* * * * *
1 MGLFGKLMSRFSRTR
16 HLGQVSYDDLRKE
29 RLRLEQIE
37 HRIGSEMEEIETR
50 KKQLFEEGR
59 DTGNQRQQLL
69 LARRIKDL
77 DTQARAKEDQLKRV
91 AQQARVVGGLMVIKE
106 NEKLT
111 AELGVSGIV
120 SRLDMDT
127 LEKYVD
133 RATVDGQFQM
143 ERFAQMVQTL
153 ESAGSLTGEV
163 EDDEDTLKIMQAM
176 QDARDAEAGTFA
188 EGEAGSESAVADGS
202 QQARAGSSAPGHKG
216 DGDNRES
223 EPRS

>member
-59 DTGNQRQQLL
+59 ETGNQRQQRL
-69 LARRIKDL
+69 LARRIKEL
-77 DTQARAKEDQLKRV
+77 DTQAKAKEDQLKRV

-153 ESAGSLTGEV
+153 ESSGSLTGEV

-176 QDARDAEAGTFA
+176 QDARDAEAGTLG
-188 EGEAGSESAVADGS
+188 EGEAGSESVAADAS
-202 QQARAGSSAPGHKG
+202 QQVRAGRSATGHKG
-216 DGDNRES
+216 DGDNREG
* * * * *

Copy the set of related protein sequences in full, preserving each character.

1 MGLFGKLMSRFSRTR
16 HLGQVSYDDLRKE
29 RLRLEQIE
37 HRIGSEMEEIETR
50 KKQLFEEGR
59 DTGNQRQQLL
69 LARRIKDL
77 DTQARAKEDQLKRV
91 AQQARVVGGLMVIKE
106 NEKLT
111 AELGVSGIV
120 SRLDMDT
127 LEKYVD
133 RATVDGQFQM
143 ERFAQMVQTL
153 ESAGSLTGEV
163 EDDEDTLKIMQAM
176 QDARDAEAGTFA
188 EGEAGSESAVADGS
202 QQARAGSSAPGHKG
216 DGDNRES
223 EPRS

>member
-59 DTGNQRQQLL
+59 ETGNQRQQRL
-69 LARRIKDL
+69 LARRIKEL
-77 DTQARAKEDQLKRV
+77 DTQAKAKEDQLKRV

-153 ESAGSLTGEV
+153 ESSGSLTGEV

-176 QDARDAEAGTFA
+176 QDARDAEAGTLG
-188 EGEAGSESAVADGS
+188 EGEAGSESVAADAS
-202 QQARAGSSAPGHKG
+202 QQVRAGRSATGHKG
-216 DGDNRES
+216 DGDNREG